F. Prelims Facts

1. The ‘Union government’ has a unifying effect

British Cabinet Mission Plan (1946):

  • The Cabinet Mission came to India aiming to discuss the transfer of powers from the British government to the Indian leadership.

Main proposals:

  • The British Cabinet Mission Plan (1946) contemplated a Central government with very limited powers whereas the provinces had substantial autonomy.
    • There would be a Union of India, embracing both British India and the States which would deal with the following subjects: Foreign Affairs, Defence, and Communications.
    • All subjects other than the Union subjects and all residuary powers would vest in the Provinces.
  • It proposed a two-tiered federal plan which was expected to maintain national unity while conceding the largest measure of regional autonomy.
    • There would be three groups of provinces (i) Group ‘A’ was to include Madras, Bombay, U.P., Bihar, Central Province and Orissa (ii) Group ‘B’ was to comprise Punjab, Sindh, N.W.F.P. and British Baluchistan (iii) Group ‘C’ was to include Bengal and Assam.
    • These groups would draft their own constitutions in consultation with their respective provinces included in each group.
  • The Union would have an Executive and a Legislature constituted from British Indian and States’ representatives.

Read more on the Cabinet Mission in the link.

G. Tidbits

1. IAF, Navy match skills with U.S. team

What’s in News?

The Indian Navy and the Air Force are carrying out a two-day passage exercise.

  • The passage exercise is being carried out with the U.S. Navy Carrier Strike Group (CSG) Ronald Reagan during its transit through the Indian Ocean Region (IOR).
  • The Indian Naval warships along with aircraft from the Navy and Indian Air Force (IAF) are engaged in joint multi-domain operations with the U.S. Carrier Strike Group.
  • The exercise is being carried out south of Thiruvananthapuram on the western seaboard.
  • INS Kochi and Teg, along with P-8I long-range maritime patrol aircraft and MiG 29K fighters, are participating in the exercise.
  • Jaguar, Su-30 MKI fighters, Phalcon and Netra early warning aircraft, IL-78 air to air refueller aircraft are also taking part in the exercise.

Objective:

The aim of the exercise is to strengthen the bilateral relationship and cooperation by demonstrating the ability to integrate and coordinate comprehensively in maritime operations.

Note:

Passage Exercise (PASSEX) PASSEX is a naval exercise that is regularly conducted by the Indian Navy with units of friendly foreign navies, whilst visiting each other’s ports.

2. China raising new units near borders

What’s in News?

According to intelligence intercepts, China is raising new militia units comprising local Tibetan youth for high-altitude warfare near Eastern Ladakh.

  • It is near the site of the recent border tensions along the Line of Actual Control (LAC), as well as near China’s borders with Sikkim and Bhutan.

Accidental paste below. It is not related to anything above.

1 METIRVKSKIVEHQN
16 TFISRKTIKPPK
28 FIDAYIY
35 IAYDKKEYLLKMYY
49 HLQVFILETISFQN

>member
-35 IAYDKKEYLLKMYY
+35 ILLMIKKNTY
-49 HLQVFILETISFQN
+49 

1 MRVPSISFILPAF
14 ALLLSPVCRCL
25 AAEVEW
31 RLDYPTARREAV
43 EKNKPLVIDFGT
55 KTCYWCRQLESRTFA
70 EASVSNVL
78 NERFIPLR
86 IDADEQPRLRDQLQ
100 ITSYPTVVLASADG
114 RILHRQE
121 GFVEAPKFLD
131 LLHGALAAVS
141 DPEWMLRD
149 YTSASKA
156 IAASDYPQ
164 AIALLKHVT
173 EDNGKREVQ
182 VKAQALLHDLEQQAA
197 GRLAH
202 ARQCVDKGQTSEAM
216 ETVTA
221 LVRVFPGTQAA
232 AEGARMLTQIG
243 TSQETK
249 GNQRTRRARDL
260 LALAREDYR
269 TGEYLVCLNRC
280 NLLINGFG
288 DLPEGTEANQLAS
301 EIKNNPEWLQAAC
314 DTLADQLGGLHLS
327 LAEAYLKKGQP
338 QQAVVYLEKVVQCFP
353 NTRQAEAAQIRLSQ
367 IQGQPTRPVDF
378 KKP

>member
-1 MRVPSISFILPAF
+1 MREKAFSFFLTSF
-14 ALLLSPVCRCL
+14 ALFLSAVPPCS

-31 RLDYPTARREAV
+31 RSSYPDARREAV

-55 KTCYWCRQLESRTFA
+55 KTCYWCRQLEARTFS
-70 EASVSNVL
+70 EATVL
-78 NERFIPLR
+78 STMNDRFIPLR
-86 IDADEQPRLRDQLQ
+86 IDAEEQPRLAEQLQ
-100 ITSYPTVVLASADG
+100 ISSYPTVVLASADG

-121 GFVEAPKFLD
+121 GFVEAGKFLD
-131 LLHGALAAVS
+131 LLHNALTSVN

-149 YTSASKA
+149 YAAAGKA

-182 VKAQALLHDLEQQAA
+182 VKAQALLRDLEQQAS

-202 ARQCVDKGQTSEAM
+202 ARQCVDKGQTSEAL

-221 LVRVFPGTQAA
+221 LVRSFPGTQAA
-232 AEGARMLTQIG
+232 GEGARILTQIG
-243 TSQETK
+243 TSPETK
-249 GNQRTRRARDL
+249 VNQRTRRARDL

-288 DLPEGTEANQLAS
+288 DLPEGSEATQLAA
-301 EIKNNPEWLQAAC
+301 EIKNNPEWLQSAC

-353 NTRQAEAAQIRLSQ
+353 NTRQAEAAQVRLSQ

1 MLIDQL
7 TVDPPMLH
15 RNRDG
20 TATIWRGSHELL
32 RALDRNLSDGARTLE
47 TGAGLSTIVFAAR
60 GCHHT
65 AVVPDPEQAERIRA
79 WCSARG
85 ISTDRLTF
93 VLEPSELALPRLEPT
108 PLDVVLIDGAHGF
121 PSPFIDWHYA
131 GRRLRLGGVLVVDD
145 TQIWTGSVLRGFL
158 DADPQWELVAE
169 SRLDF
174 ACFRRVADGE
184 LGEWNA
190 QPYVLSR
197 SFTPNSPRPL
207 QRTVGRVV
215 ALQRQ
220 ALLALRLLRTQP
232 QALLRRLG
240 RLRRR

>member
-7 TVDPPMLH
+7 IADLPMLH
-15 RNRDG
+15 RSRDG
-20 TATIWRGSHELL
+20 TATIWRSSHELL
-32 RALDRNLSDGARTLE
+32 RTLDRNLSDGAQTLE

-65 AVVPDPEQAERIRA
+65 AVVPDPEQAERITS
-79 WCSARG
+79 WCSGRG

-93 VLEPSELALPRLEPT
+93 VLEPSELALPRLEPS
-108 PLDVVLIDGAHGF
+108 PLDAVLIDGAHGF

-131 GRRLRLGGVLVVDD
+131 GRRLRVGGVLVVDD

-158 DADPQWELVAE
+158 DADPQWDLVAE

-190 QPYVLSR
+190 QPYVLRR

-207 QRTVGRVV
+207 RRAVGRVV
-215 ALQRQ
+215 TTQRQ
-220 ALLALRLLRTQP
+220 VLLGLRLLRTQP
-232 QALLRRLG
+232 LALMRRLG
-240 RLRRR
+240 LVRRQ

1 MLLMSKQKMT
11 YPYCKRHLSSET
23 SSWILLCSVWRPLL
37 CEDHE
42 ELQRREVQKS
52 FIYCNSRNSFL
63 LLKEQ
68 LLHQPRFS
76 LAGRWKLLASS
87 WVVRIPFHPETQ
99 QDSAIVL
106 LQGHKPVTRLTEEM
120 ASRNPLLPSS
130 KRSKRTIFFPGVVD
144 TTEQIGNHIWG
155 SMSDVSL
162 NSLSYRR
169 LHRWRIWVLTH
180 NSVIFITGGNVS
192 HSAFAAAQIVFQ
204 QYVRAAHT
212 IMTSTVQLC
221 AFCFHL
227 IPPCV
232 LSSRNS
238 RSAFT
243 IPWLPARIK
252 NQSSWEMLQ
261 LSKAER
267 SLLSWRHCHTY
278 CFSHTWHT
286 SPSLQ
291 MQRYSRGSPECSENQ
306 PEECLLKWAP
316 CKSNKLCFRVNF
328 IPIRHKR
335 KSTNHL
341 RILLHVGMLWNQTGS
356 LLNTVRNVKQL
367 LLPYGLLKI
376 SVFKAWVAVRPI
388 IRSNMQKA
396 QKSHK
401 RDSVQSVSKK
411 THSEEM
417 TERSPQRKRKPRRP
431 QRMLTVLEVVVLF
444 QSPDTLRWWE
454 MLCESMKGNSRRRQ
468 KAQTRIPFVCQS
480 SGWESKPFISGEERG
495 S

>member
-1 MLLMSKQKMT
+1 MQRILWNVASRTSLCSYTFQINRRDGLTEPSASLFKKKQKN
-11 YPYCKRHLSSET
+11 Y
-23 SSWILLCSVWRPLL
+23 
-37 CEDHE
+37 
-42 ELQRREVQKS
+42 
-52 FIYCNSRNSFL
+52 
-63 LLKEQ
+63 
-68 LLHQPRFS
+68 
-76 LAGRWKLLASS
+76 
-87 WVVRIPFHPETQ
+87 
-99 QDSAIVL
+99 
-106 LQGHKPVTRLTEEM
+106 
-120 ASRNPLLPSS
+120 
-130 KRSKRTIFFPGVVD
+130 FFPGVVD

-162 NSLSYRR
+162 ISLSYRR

• The new units are named Mimang Cheton. They are to be deployed in upper Himalayan ranges, in the eastern and western sectors of the India-China border.
  • The new Mimang Cheton units are similar to India’s elite and decades-old Special Frontier Force consisting of persons of Tibetan origin.

3. ‘Climate crisis to hit sooner than feared’

What’s in News?

According to a landmark draft report from the UN’s climate science advisers, even if humans can tame planet-warming greenhouse gas emissions, climate change will fundamentally reshape life on Earth in the coming decades.

  • It says that prolonged warming beyond the threshold of 1.5 degrees Celsius could produce progressively serious centuries’ long and, in some cases, irreversible consequences.
  • Earlier models predicted that Earth-altering climate change would not be likely before 2100.
  • It pointed out that dire consequences stemming from decades of carbon pollution are unavoidable in the short term.

4. CCI probes Google for ‘unfair’ business practices

What’s in News?

The Competition Commission has ordered a detailed probe against Google for alleged anti-competitive practices in the smart television operating systems market in India.

  • Following a complaint, CCI had reached the prima facie view that Google was dominant in the relevant market for licensable smart TV device operating systems in India.
  • It said that prima facie mandatory pre-installation of all the Google applications under the Television App Distribution Agreement (TADA) amounted to the imposition of unfair conditions on the smart TV device manufacturers.
    • This is in contravention of Section 4(2)(a) of the Competition Act.

Note:

Section 4 of the Competition Act pertains to abuse of dominant position.

Read more on the Competition Commission of India (CCI)

H. UPSC Prelims Practice Questions

Q1. With reference to anti-defection law, which of the following statements is/are incorrect?
  1. An independent member of a House becomes disqualified to remain a member of the House if he joins any political party after such election.
  2. A nominated member of a House becomes disqualified for being a member of the House if he joins any political party after the expiry of six months from the date on which he takes his seat in the House.